By Ross Forman

Wedding bells and softball bats converge in the nation’s capital this week.
This year’s NAGAAA Gay Softball World Series is hosted by Washington D.C., and 157 teams will be participating in five divisions, including the top-tiered A-Division and the age 50-and-over Master’s Division. The Gay Softball World Series is the annual showcase of the North American Gay Amateur Athletic Alliance a non-profit international sports organization, comprised of more than 800 teams in 45 leagues across the U.S. and Canada.
About 2,500 players will be swinging for softball glory at three area complexes, on 16 total fields.
“We were a bit afraid, having the event on the East Coast, that some of the West Coast teams may not attend, but that has not happened,” said Chris Balton, the NAGAAA commissioner who has played in the Series for 12 years and is making his debut this time in the Master’s Division. “There are a record number of teams, so we’re excited about that. In fact, expansion going forward is the big issue, something we will need to address. If we continue to grow, it will eliminate some of the cities that can host the event, based on the needs,” of the tournament.
Last year, there were 154 teams in Minneapolis, and there were 151 in 2011 in Chicago. The 2014 Series will be held in Dallas.
“The level of play will be excellent, the best of the best, as always,” said Balton, 53, who lives in Memphis. “Typically, if you follow the path of winners in really big brackets, you have to get a break now and then; sometimes it might just be the luck of the draw. But, when you get down to Friday and Saturday, I don’t think the competition gets any better.”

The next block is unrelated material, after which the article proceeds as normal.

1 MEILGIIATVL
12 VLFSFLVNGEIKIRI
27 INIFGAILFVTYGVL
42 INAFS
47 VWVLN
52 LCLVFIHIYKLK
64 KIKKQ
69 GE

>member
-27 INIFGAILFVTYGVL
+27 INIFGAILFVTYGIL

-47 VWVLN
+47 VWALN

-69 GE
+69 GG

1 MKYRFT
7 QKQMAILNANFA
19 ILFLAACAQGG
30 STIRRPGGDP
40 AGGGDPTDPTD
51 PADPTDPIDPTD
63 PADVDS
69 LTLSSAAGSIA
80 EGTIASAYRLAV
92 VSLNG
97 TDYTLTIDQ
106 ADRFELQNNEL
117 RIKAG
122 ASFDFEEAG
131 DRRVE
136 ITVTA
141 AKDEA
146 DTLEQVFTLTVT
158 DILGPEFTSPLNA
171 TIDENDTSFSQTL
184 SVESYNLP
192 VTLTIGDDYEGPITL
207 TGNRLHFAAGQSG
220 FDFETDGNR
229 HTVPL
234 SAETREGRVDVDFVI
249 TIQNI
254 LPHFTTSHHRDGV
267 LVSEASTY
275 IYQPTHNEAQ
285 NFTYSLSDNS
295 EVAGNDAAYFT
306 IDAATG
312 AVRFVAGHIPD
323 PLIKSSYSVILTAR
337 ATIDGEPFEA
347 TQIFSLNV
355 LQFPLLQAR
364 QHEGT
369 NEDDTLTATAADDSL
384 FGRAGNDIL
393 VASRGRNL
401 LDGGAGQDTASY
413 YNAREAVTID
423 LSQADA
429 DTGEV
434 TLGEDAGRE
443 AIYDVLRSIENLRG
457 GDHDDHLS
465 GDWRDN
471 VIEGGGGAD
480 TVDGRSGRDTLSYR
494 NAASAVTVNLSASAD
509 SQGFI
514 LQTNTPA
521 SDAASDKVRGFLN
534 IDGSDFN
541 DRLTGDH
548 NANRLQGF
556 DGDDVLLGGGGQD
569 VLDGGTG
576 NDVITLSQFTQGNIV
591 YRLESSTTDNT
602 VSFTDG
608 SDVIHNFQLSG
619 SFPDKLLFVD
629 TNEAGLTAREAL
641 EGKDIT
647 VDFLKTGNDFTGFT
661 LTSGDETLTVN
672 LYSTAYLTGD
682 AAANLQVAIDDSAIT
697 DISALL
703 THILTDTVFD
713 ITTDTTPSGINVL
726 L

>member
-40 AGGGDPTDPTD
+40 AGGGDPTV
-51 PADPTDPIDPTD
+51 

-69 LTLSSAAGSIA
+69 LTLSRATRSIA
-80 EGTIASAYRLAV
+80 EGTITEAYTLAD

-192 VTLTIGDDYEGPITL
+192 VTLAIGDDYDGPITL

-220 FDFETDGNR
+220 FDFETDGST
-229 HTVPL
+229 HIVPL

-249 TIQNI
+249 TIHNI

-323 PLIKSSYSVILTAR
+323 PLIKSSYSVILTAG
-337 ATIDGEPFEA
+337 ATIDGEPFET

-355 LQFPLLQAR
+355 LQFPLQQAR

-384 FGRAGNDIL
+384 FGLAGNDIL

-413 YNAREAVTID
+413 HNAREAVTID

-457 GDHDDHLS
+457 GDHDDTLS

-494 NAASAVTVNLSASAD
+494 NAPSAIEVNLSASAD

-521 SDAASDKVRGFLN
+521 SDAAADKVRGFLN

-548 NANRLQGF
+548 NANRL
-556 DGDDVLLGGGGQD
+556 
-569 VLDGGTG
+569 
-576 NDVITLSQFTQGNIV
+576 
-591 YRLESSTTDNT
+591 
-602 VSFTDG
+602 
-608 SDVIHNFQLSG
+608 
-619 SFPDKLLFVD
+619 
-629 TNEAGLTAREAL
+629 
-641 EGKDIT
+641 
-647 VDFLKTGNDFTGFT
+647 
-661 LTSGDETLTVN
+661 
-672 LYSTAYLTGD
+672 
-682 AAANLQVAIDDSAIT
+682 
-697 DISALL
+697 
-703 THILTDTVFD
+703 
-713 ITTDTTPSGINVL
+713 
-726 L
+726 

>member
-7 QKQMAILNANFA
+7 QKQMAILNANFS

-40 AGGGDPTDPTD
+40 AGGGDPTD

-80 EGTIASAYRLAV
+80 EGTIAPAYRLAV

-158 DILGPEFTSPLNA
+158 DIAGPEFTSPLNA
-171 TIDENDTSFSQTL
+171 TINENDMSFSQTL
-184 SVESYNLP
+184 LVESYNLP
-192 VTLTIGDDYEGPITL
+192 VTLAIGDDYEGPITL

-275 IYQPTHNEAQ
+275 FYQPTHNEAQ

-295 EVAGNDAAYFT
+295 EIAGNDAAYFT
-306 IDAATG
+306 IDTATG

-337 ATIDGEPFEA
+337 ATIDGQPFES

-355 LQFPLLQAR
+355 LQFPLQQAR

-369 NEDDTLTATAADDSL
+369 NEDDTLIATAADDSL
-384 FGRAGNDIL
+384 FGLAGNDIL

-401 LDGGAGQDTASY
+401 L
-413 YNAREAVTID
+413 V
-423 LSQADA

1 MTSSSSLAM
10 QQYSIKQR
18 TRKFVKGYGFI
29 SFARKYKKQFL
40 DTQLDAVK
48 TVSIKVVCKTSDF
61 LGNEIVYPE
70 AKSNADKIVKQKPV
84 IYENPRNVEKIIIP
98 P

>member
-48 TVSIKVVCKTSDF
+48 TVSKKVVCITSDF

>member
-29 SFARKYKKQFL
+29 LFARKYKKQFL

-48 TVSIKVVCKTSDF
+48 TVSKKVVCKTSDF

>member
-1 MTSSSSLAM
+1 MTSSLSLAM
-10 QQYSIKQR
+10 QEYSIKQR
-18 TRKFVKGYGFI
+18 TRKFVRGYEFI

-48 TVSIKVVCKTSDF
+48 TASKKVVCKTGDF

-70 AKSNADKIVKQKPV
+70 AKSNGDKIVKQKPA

The champions of the five-day tournament will be crowned on Saturday.
“The World Series is all about the camaraderie; it’s like a family reunion, seeing players who you might only see once a year. It’s such an amazing social event, beyond the on-field competitiveness,” said Jack Neilsen of Chicago, who is the business development director for NAGAAA and will be playing for the B-Division Roadhouse 66 Dragons, marking his eighth World Series appearance. “This event is huge for so many, with friendships built at the World Series that last a lifetime.”
This year’s Series certainly will have a lifetime flavor, with same-sex marriage allowed in Washington D.C. and Maryland.
Balton, for instance, is attending his first two gay weddings while on the East Coast, both for players associated with the Series, and he even is the best-man for one of the weddings.
Balton’s emotional East Coast trip will be capped Wednesday night when he is elected in the NAGAAA Hall of Fame, along with seven others: Dan Cleveland (Atlanta), John Deffee (Phoenix), John Haas (Boston), Terri Goddard (Kansas City), Frank Delgado (Los Angeles), Scott Young (Tampa), and Chip Brown (Washington D.C.).
“I’m real excited, honored,” to be inducted, Balton said. “When my partner committed suicide (in 2000), if I didn’t have softball, I don’t know what I would have done. Softball became my family, my support for so long. I do what I do because I want to give back to softball because I never could give back enough to softball what it’s given to me.”
Balton has played gay softball for 13 years, and his partner, Levi Grant, also is in the tournament. In fact, Grant will be playing for the C-Division Twin Cities Insanity team, along with his dad, Tom Grant.
“I am honored to be part of the World Series for the second time,” said Tom Alcock, of Chicago. “As a straight player and ally to the community, being accepted by my teammates, the (predominantly gay) league (in Chicago) and NAGAA is touching. I look forward to bringing the World Series trophy back to Chicago.”
Palm Springs is the lone new city represented in this year’s Series. There are also teams from Toronto, Montreal and Vancouver.
Predicting the World Series Winners:
A Division: Orlando Force
B Division: Twin Cities Frostbite
C Division: Chicago 3160/Tanel Express
D Division: Houston Toros
Master’s: Tampa Half Century Sluggers